WeWork Collateral Damage in India

The last couple of weeks have been a real shit show for WeWork. It all began when WeWork started it’s roadshow for its upcoming IPO which was being led by JP Morgan and Goldman Sachs. The IPO was targeting a USD $3.5 billion offering. WeWorks’ last valuation was at USD $47 billion based on their Series H raise from SoftBank back in January 2019.

The roadshow highlighted many of the issues that people have been complaining about, mainly their business model. They take on 10-15 year leases on buildings and then turn around and sell seats on a monthly basis. What really kicked up the negativity was a blog post by NYC Professor Scott Galloway titled WeWTF (click for blog post), and WTF was not We Truly Fine! The blog post highlighted many of the red-flags about the upcoming WeWork IPO. It’s fair to say the professor is probably not welcome at any WeWork facility around the world.

So how does the WeWork IPO train wreck lead to collateral damage in India? Well, there are 2 entities that will get affected – Embassy Group and OYO.

Let’s talk about Embassy Group first, they are a property developer based in Bangalore (Bengaluru) and the local JV partner in India for WeWork.

The JV entity is called WeWork India Management Pvt. Ltd., 30% is held by WeWork and the balance 70% is owned by the Embassy Group. In June 2019, they were hammering out valuations and it was reported the JV was worth USD $2.75 billion. Which meant if WeWork wanted to buy out the Embassy Group it had to fork over USD $1.9 billion. At the time of the negotiations WeWork was valued at $47 billion, but after all the drama some are now estimating the company to be worth under USD $10 billion. Which means there is NO WAY the India JV is worth USD $2.75 billion. If WeWork really has taken an 80% haircut then the JV is probably worth in the neighborhood of USD $600 million as the new enterprise valuation.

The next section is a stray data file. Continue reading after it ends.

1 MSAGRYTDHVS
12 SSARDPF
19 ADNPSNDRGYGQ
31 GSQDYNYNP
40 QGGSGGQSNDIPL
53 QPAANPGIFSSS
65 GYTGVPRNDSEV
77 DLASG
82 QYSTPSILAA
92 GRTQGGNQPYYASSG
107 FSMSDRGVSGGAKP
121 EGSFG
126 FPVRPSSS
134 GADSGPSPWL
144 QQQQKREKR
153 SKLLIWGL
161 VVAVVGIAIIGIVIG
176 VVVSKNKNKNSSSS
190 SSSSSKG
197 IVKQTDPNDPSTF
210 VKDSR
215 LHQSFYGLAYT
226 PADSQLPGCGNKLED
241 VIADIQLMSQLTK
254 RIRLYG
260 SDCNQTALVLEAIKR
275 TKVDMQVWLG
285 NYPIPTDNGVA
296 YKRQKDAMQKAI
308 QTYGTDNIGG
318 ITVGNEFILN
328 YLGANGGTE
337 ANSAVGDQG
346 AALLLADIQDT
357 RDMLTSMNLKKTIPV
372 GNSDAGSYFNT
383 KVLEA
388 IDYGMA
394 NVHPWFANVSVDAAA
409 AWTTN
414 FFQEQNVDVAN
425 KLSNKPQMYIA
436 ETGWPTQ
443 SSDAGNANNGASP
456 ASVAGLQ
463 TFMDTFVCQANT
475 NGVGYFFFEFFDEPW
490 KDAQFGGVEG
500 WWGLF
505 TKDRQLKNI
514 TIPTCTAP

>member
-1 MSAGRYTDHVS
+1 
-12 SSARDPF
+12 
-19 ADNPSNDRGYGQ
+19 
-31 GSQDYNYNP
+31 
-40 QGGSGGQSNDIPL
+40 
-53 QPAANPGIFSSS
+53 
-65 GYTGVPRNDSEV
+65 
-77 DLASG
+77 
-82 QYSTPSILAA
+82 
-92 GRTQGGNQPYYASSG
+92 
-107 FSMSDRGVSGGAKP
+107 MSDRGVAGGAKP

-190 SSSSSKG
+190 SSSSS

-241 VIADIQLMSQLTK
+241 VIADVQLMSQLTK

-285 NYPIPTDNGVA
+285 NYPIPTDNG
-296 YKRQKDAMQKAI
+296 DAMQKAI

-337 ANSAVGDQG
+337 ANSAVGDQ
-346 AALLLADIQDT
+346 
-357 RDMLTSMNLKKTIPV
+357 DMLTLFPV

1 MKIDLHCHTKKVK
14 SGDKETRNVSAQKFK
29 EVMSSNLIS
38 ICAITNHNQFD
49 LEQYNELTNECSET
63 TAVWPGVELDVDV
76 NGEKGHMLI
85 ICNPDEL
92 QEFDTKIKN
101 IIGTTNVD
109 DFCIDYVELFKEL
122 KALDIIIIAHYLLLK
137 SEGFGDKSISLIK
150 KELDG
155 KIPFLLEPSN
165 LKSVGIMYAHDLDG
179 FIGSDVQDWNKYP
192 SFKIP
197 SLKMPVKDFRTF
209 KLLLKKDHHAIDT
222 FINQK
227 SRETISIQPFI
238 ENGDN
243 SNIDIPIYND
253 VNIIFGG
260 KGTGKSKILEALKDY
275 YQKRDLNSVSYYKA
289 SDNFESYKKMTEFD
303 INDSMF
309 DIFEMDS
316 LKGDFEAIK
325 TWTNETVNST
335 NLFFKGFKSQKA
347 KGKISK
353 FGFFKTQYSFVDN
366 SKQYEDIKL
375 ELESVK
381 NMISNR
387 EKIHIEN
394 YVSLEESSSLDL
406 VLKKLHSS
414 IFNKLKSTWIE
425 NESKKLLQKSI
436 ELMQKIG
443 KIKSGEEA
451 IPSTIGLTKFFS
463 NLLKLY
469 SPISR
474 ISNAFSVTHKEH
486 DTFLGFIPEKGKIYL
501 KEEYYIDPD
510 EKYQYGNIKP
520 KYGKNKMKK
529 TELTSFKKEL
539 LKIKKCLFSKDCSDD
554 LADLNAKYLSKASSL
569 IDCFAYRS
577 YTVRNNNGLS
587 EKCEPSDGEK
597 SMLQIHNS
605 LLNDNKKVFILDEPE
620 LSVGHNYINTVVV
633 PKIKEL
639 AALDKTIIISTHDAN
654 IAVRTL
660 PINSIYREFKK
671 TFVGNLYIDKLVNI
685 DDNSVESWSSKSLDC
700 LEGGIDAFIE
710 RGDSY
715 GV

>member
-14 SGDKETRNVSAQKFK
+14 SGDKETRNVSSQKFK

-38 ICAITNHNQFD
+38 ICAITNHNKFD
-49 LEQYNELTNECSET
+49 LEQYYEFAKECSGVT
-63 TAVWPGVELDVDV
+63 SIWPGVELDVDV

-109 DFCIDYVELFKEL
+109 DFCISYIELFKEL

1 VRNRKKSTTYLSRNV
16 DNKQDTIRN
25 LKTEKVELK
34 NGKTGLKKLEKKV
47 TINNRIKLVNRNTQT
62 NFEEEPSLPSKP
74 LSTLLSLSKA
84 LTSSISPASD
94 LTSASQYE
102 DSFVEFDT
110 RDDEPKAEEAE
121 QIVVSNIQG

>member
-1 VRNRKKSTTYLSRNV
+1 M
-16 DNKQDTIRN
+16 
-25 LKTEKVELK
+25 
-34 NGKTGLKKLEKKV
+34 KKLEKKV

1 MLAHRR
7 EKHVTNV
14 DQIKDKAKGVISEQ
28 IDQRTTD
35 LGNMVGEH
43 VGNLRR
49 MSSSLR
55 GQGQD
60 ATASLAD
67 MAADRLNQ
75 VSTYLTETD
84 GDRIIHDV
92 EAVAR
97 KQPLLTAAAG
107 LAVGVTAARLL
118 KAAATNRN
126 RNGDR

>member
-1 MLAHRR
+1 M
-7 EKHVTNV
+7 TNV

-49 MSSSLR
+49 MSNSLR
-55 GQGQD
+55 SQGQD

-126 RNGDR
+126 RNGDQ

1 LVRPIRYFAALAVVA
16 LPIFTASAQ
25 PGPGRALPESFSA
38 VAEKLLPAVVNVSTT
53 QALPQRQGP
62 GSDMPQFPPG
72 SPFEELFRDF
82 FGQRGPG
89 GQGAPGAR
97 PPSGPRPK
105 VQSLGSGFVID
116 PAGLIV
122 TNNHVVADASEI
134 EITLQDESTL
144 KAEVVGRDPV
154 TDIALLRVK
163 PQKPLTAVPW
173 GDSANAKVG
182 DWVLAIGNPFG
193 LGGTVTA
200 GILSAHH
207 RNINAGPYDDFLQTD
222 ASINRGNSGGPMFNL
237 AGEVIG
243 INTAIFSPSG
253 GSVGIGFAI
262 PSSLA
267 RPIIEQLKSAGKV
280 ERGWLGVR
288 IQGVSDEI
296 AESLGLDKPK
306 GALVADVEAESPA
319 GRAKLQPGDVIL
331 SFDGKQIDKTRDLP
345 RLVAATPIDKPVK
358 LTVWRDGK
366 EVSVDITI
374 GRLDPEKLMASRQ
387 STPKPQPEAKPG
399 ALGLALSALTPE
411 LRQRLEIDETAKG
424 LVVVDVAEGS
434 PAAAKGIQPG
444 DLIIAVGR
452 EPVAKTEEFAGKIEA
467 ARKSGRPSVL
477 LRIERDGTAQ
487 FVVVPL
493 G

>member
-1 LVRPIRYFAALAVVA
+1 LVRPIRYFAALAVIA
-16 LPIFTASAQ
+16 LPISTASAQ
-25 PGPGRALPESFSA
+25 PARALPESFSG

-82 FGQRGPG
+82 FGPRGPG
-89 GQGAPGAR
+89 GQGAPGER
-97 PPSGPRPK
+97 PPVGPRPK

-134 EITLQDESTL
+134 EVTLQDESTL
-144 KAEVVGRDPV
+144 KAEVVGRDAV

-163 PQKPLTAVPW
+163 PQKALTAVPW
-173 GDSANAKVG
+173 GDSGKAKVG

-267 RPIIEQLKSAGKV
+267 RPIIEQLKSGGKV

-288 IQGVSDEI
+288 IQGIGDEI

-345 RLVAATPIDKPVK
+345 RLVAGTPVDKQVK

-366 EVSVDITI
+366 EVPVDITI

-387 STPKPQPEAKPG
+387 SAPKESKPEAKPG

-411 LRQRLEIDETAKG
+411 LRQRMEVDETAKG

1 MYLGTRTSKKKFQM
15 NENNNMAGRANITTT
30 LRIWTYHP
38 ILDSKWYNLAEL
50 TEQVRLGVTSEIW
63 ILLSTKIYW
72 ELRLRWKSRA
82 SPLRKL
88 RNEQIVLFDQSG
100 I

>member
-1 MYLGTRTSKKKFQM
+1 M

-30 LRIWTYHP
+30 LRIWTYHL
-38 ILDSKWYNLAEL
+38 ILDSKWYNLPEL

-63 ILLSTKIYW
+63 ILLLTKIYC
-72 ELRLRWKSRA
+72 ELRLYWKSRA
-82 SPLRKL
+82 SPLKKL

The other startup that is going to face valuation drama is Oyo. Oyo is backed by SoftBank which also happens to have funded WeWork and Uber. SoftBank seems to have a track record of going big on these bets and pushing for public market valuations even though these startups don’t make a dime in profit. Uber had the same drama with the founder before it’s IPO and was ultimately fired. Uber is currently trading at it’s all-time lows and has yet to figure out it’s path to profitability.

I’m pretty sure in the coming months we are going to hear about OYO along the same lines of these other SoftBank portfolio companies. In fact the NY Times recently had an article about SoftBank founder Masayoshi Son and how these bets may not turn out as expected. But don’t feel bad for Masa, some of his other bets have done fantastic. In 2000, SoftBank made its most successful investment ever – USD $20 million to a then fledgling Chinese Internet venture Alibaba. This investment turned into $60 billion when Alibaba went public in September 2014.

The Rally that Left Manpasand Behind

Friday, Sept 20th, 2019 will hopefully go down in Indian financial markets as the day the economic boom for the country got re-started. The markets zoomed over 1,900 points or 5.3% for their biggest gain in a decade. The fuse was lit by the Finance Minister Nirmala Sitharaman when she announced several economic measures that should help companies. The theory is that by helping companies they will invest and create more jobs which the economy sorely needs.

One company that completely missed this rally was Manpasand. In fact, it fell below Rs. 10 for the first time ever which is also it’s par value or face value.

I’ve been tracking this stock for a couple of years now. And I got to watch it go up and down and so glad I never invested a single Rupee in it.